Cecal neoplasm: What is the histology? Lipoma, mucocele, carcinoid. In general though individuals with lesions due have a higher propensity for cancer. You likely will need continued surveillance colonoscopy with evaluation of the cecum. The tumor that was identified was small and surveillance/monitoring will detect lesions before cancer occurs. F/u/ w/ gastroenterologist ...Read more
Small lesion near cecum which needs CT scan. Colonscoopy last year did not have this. Bright blood, Hemoriods found in both colonscoppies. Cancer?
A consideration: Cecal lesions identified on colonoscopy really need confirmation. If something is confirmed (not always the case) it might be a benign polyp, a fecolith (solidified stool), or a small cancer. The bright red blood isn't particularly concerning for a cecal cancer as it is likely due to the diagnosed hemorrhoids. Follow your doctor's recommendations for work up with CT scan/other tests. Good luck! ...Read more
I had a colon resection for colon cancer and now have a ostomy. I'm having problems and a barium enema shows filing of the cecum. What would cause thi?
I"m confused: If you have a colostomy, and barium is injected into it, the cecum (the first part of the colon in the rlq) should fill. Now, if the barium is injected into your rectal stump and the barium fills, then there's a tract (fistula) between the rectal stump and the cecum, which is not normal. This should be discussed with the operating surgeon. Good luck. ...Read moreSee 1 more doctor answer
Can the cecum be seen during a colonoscopy? Or is it through a sigmoidoscopy? Can cancer of the cecum be detected through radiology tests like ct/mri?
Yes-No-Maybe: Colonoscopy evaluates the entire large intestine, from cecum to rectum. Flexible sigmoidoscopy only goes as far as the left side of the colon, nowhere near the cecum. Routine ct scanning may identify a (large) cecal tumor but is much less sensitive than a colonoscopy; ct colonography is almost as sensitive as a colonoscopy, but is less desirable than colonoscopy since a biopsy cannot be done. ...Read moreSee 3 more doctor answers
What does asymmetric thickening of the cecum and ascending colon with enlarged para-aortic nodes mean? Had thyroid cancer and stage IIC melanoma 2013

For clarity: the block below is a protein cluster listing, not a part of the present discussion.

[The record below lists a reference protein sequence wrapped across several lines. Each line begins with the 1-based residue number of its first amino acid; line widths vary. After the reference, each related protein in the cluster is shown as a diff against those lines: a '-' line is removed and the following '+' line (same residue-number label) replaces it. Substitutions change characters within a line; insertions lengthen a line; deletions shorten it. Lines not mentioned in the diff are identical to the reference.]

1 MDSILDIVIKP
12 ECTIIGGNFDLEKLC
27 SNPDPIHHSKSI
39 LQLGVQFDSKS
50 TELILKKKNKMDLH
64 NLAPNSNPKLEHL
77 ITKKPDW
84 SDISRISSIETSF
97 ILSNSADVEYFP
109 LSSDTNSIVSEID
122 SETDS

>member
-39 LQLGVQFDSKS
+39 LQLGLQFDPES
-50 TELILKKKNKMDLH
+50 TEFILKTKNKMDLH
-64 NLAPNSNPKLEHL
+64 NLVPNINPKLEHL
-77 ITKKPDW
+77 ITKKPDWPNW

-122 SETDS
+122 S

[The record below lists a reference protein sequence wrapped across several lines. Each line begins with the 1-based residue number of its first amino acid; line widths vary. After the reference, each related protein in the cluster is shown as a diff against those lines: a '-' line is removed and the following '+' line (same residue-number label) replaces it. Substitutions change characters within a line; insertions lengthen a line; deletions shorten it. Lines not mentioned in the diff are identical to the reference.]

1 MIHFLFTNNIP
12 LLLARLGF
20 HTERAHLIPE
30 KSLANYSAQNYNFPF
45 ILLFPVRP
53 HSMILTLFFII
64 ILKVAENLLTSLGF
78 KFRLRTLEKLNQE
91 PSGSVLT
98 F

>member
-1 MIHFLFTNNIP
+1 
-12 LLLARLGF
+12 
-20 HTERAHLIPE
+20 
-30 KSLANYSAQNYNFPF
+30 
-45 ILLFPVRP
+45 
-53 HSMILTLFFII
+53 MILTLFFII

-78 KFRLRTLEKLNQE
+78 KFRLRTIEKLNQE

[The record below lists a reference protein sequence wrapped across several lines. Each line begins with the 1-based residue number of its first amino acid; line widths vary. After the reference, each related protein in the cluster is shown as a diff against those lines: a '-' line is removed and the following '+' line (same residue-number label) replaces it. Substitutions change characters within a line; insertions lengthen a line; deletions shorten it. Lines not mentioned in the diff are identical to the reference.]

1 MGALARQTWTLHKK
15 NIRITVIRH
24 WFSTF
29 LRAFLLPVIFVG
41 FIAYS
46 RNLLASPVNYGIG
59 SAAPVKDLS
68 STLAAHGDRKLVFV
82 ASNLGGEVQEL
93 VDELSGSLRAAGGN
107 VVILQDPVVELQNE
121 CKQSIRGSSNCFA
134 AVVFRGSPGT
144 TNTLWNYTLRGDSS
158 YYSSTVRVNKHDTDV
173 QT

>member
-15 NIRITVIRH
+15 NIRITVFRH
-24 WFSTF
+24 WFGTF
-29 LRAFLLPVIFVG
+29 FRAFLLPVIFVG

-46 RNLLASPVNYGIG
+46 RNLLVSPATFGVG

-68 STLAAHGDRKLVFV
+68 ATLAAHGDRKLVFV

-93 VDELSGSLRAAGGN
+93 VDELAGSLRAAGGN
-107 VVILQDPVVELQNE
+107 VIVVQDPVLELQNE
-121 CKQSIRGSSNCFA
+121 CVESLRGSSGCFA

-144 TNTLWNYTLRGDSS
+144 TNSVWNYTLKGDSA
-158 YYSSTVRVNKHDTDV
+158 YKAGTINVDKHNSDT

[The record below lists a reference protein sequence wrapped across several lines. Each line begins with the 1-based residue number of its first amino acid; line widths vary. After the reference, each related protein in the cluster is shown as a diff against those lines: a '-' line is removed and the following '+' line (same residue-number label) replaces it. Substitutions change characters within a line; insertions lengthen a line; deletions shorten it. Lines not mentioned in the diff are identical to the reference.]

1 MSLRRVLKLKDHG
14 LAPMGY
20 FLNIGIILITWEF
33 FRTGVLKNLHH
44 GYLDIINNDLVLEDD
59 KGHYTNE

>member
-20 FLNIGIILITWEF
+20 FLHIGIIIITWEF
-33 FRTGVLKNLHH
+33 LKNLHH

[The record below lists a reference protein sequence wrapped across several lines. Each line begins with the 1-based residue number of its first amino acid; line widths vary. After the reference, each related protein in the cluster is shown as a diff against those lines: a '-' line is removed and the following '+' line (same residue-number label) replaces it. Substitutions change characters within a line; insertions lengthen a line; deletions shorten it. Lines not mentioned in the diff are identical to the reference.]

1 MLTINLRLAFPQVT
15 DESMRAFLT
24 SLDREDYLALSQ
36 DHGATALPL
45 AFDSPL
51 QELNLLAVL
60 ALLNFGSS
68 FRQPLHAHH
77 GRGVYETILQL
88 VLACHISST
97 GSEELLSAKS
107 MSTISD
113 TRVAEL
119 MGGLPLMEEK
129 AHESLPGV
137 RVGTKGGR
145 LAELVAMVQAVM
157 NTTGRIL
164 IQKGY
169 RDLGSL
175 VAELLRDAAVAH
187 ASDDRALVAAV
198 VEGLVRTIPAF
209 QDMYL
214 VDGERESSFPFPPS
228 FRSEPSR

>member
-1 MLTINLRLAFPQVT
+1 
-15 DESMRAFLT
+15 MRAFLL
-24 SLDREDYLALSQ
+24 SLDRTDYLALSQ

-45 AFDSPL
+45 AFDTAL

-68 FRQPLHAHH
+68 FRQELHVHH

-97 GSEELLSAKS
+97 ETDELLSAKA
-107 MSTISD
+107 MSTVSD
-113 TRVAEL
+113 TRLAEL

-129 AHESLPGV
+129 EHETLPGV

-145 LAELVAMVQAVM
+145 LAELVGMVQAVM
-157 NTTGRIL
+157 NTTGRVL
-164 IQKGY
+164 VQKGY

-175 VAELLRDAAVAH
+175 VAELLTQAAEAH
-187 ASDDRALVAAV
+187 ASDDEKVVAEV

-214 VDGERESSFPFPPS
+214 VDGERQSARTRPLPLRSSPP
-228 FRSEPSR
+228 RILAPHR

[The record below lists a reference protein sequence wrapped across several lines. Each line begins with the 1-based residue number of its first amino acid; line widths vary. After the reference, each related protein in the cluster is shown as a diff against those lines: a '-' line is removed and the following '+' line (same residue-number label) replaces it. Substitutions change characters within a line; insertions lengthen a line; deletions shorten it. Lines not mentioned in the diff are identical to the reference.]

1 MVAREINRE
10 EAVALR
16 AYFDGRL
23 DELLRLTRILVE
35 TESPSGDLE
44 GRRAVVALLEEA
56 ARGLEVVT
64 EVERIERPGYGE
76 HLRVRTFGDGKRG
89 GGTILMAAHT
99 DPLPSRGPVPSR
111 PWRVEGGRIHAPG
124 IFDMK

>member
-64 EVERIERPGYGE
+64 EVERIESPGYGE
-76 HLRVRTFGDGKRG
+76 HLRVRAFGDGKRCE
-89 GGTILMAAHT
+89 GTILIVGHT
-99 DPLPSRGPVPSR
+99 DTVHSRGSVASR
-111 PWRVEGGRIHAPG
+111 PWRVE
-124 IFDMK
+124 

Question for your Dr: Whoever ordered the CT scan (primary doctor / oncologist) should interpret the scan report for you - it's important to follow-up after test. Asymmetric thickening means that one wall / side of the colon in these parts (the 1st part) is thicker than the other wall. The lymph nodes on either side of this thickened colon are enlarged. These are non-specific. A recurrence is poss, but a biopsy needed. ...Read moreSee 1 more doctor answer
Directly into tumor: TACO (Trans Arterial Chemo Perfusion) Chemotherapy will have bad effects on normal tissue in order to minimize and to give more effective concentration of drugs, injected directly into blood vessel that supplies the tumor. Some times done in advanced pancreatic tumors, liver etc. It needs a procedure catheters are placed into the artery near the tumor and removed when completed ...Read moreSee 2 more doctor answers
Otherwise i'd be out of a job...
Many cancers are curable if detected early (thus the importance of screening). Others, like testicular cancer or lymphoma can be cured even in advanced stages. Of course, it is best to reduce the risk of ever getting it by living a healthy lifestyle. Look at the american cancer society and see their statistics of survival, you will be surprised. ...Read more
Is cancer natural?: Many chemotherapy drugs were originally derived from plants and other living things. This includes Taxol (paclitaxel) (from the Pacific Yew tree), daunorubicin (from Streptomyces peucetius) and etoposide (American Mayapple). To be safe and effective they must be highly purified and given in high doses. Whole foods, in contrast, are beneficial for good nutrition which is important; along with physical fitness. ...Read more